Friday Fiction #11: Beware the Ides of March

created by Kelly DeBie

created by Kelly DeBie

It’s Fiction Friday; every week the members of the Friday Fiction Femmes Fatales write different stories based on the same prompt. This is episode eleven of a continuing series. If you missed the first ten episodes, here are the links:

1. Lesson Learned
2. Althea
3. The Aftermath
4. The Gun
5. Eyes Are the Windows to the Soul
6. Facebook Envy
7. Love
8. Home = Our Beliefs about Love
9. One Day at a Time
10. A Stronger Woman

With the weather warming up outside, Amanda and Richard heated up their backyard swimming pool over spring break. Richard took the day off work to spend at home with his family since it was the last day of his sons’, Robert and Brad, holiday from school. Their oldest son, Steven, lived in his own place with his girlfriend and daughter, and they were too busy to come over, but Amanda talked to them after breakfast and everything sounded great. It was a sunny day outside, and she chopped vegetables in the kitchen while the guys swam outside. She planned to join them after she finished getting some lunch ready. Lying in the sun and floating in the cool water were two of her favorite pastimes.

Suddenly, Brad came running in the house through the patio door. “Dad’s dead. Mom, come quick!” Water dripped from his suit on the wood floor. He panted, out of breath, furrowed his brow, and Amanda could tell he wasn’t kidding. She could hear Robert crying.

“What? What happened?” she dropped the knife and ran outside, almost slipping on the floor. Adrenaline pumped through her veins, and she couldn’t believe what was happening. “Call 911 Brad!”

Richard floated face down in the pool. Robert cried and screamed in the pool next to him trying to turn him over. Amanda jumped in the water, shoes still on. “Richard, oh my god!” Blood was in the water, but she couldn’t see where it was coming from. “What happened?

“He jumped in and came up like this. I don’t know what happened! We were doing cannonballs. He said to watch him do a watermelon cannonball.”

She grabbed him under his armpits and tried to get to the side of the pool. He was so heavy. Amanda was only 5″3′, and Richard was 6 feet tall. She struggled to flip him over and hold his head out of the water, but he wasn’t breathing. His skin was turning blue as she cried his name.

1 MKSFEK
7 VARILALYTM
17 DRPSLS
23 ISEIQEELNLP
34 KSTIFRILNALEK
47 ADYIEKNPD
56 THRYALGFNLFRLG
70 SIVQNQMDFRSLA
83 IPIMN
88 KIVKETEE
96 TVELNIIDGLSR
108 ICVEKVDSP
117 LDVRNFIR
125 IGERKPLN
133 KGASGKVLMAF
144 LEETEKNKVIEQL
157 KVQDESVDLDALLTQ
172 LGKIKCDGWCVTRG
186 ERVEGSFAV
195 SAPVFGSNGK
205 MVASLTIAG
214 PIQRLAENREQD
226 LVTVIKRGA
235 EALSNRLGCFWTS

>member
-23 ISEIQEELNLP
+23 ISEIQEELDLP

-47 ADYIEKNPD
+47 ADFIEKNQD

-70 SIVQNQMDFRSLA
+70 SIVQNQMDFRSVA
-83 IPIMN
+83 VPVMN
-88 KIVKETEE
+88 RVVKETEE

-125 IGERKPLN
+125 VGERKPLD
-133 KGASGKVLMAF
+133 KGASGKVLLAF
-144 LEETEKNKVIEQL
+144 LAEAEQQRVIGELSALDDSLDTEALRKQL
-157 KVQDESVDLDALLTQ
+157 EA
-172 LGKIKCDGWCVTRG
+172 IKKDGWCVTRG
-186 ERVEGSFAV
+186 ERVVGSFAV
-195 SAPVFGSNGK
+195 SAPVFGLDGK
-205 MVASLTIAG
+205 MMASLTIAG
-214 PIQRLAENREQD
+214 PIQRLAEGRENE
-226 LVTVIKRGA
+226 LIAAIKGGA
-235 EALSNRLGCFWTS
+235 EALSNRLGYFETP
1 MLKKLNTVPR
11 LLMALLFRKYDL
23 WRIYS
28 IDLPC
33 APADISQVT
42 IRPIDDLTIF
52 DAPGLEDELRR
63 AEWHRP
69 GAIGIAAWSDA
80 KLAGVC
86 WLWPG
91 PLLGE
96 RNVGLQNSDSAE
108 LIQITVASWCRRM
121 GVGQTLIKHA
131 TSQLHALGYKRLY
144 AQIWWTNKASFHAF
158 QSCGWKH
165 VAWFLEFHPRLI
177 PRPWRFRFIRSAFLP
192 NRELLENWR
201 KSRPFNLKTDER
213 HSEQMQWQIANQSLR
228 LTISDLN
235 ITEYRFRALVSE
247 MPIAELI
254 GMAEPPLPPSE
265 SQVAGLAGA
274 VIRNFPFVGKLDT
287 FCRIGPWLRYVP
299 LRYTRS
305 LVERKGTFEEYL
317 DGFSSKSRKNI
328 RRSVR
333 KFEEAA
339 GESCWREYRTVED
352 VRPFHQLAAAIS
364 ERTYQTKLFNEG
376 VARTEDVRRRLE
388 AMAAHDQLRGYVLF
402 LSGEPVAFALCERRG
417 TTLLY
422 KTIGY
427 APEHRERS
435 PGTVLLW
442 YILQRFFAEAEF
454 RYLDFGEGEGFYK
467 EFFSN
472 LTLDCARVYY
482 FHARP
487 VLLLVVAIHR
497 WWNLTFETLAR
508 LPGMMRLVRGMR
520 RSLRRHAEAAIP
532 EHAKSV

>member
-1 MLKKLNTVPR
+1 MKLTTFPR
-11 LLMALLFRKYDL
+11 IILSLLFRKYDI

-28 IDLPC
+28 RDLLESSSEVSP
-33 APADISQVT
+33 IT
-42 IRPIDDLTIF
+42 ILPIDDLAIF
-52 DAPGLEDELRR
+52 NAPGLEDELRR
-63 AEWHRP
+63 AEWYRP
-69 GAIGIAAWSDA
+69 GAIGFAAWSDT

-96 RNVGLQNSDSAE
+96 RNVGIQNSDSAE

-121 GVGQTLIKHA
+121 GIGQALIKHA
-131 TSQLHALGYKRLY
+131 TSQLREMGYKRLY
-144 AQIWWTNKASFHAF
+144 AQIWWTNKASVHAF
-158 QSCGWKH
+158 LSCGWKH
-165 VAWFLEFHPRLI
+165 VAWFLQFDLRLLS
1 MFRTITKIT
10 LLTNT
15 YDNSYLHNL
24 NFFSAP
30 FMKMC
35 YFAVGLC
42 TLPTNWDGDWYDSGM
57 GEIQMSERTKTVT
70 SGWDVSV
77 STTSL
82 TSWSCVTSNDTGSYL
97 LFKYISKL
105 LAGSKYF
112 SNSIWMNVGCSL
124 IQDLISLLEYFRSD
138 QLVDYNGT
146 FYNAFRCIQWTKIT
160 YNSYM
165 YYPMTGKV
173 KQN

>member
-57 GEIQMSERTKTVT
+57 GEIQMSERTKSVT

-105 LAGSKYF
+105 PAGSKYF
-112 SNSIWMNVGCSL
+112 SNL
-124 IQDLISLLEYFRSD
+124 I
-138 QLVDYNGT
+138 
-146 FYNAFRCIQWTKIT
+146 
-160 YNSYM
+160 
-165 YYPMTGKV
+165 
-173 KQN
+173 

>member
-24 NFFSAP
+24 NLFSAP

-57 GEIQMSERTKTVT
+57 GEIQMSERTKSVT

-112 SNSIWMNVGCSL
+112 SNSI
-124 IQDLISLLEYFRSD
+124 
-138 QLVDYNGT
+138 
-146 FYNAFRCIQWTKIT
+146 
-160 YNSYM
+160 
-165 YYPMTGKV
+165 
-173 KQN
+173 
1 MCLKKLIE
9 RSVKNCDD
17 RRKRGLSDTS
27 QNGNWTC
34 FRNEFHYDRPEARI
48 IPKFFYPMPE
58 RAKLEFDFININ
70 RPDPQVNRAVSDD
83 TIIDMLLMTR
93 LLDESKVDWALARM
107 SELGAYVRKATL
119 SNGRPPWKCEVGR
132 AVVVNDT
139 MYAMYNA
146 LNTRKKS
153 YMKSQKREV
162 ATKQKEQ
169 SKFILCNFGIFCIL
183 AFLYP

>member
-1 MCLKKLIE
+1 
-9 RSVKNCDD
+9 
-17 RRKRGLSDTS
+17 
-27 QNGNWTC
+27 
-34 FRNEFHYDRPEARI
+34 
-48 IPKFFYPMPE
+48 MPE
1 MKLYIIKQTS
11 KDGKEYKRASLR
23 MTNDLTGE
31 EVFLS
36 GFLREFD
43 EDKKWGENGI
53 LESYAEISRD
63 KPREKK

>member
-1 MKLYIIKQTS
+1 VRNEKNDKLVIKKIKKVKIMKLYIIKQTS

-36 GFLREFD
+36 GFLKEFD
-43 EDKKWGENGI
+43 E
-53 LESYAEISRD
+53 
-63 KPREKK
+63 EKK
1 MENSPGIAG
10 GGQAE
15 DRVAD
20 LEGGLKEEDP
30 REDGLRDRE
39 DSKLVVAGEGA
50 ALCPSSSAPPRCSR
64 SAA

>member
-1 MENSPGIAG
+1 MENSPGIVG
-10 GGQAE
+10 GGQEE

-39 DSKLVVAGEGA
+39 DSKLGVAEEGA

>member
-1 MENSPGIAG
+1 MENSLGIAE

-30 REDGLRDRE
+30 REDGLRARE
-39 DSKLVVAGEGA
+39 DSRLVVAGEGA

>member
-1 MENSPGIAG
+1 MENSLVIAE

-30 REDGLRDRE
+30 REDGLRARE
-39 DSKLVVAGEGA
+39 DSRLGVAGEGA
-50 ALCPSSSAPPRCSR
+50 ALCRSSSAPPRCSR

EMS arrived on the scene and the minutes that ensued were a blur of medical equipment and questions. They were able to resuscitate him briefly, but couldn’t sustain it. He kept crashing. Amanda and the boys rushed to the hospital in the police car not far behind the ambulance. She called Richard’s family and told them what happened and to meet them at the hospital.

The doctors said he had a cervical fracture and was not breathing on his own. He had a large cut on the top of his head, toward the back. They didn’t know if he had brain activity, so they needed to care-flight him to another hospital and run several tests. Amanda knew it was bad news when the hospital chaplains introduced themselves while she, the boys, and his parents waited. The tests showed he had no brain activity and was in a vegetative state. Amanda would have to decide whether to take him off life-support and donate his organs. It was agonizing. Of course he would have wanted to donate his organs so other people could live, and she knew he wouldn’t want to be kept alive artificially. Those parts of the decisions made sense, but it would be so very hard to say goodbye to the man she married and created a family with, the man she hoped to grow old with. She sat with him in the hospital bed that night, speechless, crying, hugging him gently and lightly touching his face.

She sent the boys home with Richard’s parents and said she would stop at home and pick up some things then meet them at their house. It was too painful to think of sleeping in her bed without him. Just going back into the house was going to be hard. She made it quick, grabbing some clothes, shoes, and toiletries. She saw Richard’s phone on the table next to their bed, and she picked it up then headed over to her in-laws’ house for some sleep and a shower. What a day.